Betw^een Atlanta and Decatur, there are many hastily
erected field works. Eastward of Decatur, there are some
splendid w^orks, constructed by the 23d Corps, after the fall
of Atlanta.

Leaving Decatur, we turned oft' to the right of the trail of
the 20th Corps. They continued along the railroad, destroy-
ing as they went. We left the ro^id and Stone Mountain to
the left. I had desired a close view of this remarkable moun-
tain, and expected my desires would be gratified, when we
were approaching it in the morning. But I was disap-
pointed. Night overtook us on the road. We drove out in
the dark, and camped on a rough piece of ground, near
Snap Finger creek, having marched fifteen miles
to-day.

Thursday, November 17. — We were up before day.
The sky is clear, and the stars are brightly shining. It is a
most charming morning for marching. We roll up blankets
and tents, and eat our breakfast of coftee, biscuit and bacon,
before day. At dawn, the march began. We follow the ist
Brigade — Colonel Himter's — of Baird's Division.

I learn that our people are neither to encourage nor to dis-
courage the negroes in their desire to accompany us. Were
I issuing orders, I w'ould direct :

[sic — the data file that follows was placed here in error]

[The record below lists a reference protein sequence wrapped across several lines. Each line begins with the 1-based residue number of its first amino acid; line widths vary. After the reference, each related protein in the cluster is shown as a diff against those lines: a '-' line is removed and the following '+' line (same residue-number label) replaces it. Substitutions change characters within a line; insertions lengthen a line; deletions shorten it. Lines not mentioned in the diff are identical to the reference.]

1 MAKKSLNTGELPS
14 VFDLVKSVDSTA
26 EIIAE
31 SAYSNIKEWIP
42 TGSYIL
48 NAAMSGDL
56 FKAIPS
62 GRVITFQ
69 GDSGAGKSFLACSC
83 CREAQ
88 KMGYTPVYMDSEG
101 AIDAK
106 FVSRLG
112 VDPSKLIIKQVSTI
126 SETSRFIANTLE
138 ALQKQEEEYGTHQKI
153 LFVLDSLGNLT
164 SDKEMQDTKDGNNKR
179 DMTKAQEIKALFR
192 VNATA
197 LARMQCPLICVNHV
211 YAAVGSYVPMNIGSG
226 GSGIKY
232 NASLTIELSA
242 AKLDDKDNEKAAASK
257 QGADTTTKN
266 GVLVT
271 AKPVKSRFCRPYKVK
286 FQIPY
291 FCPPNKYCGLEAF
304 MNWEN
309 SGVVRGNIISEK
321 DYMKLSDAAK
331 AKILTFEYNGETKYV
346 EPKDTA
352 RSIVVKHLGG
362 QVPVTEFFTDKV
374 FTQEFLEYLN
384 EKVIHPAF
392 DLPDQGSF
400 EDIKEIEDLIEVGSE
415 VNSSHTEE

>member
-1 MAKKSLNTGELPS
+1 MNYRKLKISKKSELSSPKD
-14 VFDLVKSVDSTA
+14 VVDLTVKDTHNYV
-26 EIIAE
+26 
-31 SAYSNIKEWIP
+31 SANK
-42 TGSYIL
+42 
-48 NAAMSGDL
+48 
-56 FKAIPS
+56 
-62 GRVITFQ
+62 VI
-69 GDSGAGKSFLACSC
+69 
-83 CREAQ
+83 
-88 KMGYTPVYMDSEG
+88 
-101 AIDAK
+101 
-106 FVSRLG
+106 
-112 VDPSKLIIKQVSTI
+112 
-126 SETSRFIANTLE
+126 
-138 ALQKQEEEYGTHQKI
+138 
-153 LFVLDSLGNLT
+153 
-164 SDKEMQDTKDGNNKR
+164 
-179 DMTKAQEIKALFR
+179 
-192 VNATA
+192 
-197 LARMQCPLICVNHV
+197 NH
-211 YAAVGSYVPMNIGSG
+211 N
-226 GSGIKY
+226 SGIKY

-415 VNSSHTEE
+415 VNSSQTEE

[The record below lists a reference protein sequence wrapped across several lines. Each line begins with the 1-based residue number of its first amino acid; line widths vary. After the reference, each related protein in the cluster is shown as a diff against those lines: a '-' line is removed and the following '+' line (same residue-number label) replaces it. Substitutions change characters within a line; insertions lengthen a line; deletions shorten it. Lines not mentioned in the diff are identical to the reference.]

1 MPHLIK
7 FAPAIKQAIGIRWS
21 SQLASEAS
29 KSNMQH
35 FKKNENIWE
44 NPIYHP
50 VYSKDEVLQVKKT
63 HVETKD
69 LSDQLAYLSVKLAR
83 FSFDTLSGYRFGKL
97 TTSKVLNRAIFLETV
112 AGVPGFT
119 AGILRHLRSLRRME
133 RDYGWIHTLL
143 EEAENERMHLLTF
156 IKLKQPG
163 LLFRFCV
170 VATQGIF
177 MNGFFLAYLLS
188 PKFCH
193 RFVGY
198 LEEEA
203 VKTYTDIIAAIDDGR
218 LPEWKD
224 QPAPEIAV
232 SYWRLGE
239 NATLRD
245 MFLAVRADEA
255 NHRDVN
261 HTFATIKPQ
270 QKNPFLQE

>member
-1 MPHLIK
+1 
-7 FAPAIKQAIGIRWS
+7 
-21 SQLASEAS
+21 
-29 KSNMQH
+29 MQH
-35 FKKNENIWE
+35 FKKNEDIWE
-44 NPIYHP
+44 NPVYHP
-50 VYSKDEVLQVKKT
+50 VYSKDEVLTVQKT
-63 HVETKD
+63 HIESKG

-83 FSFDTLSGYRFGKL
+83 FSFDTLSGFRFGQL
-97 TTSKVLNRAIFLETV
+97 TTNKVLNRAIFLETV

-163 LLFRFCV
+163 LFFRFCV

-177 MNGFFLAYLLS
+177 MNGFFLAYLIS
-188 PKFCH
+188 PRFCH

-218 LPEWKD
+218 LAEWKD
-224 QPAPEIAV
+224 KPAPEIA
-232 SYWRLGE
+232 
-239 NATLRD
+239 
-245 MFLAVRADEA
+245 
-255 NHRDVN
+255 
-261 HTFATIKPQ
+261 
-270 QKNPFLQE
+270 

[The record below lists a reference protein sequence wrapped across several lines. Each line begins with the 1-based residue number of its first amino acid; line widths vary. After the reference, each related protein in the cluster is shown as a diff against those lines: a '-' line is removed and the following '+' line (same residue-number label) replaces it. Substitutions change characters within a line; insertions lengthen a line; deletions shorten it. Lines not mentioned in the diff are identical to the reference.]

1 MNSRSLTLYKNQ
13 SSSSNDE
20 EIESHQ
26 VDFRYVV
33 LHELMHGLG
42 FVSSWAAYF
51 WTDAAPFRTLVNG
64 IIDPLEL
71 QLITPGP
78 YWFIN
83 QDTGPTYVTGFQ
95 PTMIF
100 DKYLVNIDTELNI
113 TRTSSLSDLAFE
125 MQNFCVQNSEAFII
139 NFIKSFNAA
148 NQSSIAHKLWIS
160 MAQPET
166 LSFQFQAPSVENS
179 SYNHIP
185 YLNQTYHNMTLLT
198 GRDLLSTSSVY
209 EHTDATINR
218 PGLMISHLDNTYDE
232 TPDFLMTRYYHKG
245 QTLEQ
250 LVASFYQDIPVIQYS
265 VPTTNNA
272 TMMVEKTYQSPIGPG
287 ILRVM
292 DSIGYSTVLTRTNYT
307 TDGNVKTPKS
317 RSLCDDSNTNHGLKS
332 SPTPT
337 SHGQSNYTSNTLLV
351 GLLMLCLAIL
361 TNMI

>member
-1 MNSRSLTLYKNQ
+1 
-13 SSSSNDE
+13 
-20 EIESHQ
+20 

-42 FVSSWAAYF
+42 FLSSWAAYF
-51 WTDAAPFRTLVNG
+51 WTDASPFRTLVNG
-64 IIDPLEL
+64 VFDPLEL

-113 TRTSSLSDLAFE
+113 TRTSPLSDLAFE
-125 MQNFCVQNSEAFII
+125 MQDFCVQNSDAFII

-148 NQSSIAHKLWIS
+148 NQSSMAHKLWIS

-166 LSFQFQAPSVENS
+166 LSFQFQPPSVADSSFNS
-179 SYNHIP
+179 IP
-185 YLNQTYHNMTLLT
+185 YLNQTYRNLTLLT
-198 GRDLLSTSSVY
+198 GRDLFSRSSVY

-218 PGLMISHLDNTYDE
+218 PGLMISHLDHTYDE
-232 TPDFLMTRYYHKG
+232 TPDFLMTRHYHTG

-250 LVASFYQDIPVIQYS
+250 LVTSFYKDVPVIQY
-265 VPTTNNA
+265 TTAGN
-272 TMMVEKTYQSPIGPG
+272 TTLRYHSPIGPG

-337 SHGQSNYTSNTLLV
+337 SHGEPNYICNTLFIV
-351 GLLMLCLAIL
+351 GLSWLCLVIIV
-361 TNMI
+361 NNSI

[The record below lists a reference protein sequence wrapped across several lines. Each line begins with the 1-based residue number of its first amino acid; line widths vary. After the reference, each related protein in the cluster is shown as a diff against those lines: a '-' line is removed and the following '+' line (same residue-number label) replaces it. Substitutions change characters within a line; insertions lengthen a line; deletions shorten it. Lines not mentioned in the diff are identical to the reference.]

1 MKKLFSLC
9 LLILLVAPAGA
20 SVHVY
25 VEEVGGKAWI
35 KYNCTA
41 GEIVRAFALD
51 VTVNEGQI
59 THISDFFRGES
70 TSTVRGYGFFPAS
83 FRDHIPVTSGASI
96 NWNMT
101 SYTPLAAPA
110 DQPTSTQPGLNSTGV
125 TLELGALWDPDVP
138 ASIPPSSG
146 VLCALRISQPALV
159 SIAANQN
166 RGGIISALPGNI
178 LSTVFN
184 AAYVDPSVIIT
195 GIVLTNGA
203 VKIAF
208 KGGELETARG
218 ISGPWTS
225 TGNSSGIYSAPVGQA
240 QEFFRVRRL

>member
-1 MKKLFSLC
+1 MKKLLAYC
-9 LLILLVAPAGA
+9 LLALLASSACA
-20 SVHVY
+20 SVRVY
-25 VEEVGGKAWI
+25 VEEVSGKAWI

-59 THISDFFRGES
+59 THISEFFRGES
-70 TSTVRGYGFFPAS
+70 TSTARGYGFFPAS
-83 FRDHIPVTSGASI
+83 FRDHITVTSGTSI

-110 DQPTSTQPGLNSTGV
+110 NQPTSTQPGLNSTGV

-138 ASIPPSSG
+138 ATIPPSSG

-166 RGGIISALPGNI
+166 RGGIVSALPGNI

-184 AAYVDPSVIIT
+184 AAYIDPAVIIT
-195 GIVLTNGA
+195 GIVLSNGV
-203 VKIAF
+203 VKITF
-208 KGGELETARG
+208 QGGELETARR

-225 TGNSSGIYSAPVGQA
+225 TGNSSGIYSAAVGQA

I. All women and children, and old men, to be urged,
but not forced, to stay at home. Tell tiiem that the ami}-
is no place for tliem, and lliat ihry had better remain on the



FIFTY-EIGHTH INDIANA REGIMENT. 415

plantation, getting along as best they can, and afterwhile
they can be free and happy in this, their own, country.

2. All able-bodied men invited, but not forced, to accom-
pany us. Promise them employment, as soldiers ; it they
do not want to light, tell them to go home — make them
leave.

3. Organize each hundred negroes into a Company, and
each thousand into a Regiment, and set good men over them.
Distribute all the tools in the arm}^ among them, and make
them pioneers ; let them gather up the cast-away clothing in
deserted camps ; forage one blanket for each ; have every
man to construct a temporary haversack; send out forage
parties daily, and procure sufficient supplies for the com-
mand. As the soldiers become disabled, turn their arms
over to the negroes, and arm enough for forage guards.
Explain to them that they must fight for their liberty.

4. When the campaign is over, organize them into an
army.

With all due modesty, I venture that there is more wisdom
in this than in Sherman's orders. He has been a pro-slavery
man, and is unwilling to take high and manly ground on the
slavery question.

We came upon the railroad again, at the little town of
Lithonia, where the road makes a curve to touch Stone
Mountain. As we passed through the town, several houses
were on fire ; but the}' were old, and had long been unoccu-
pied. General Sherman and staff' were resting, at a house
by the roadside. Captain Poe's headquarters wagon, which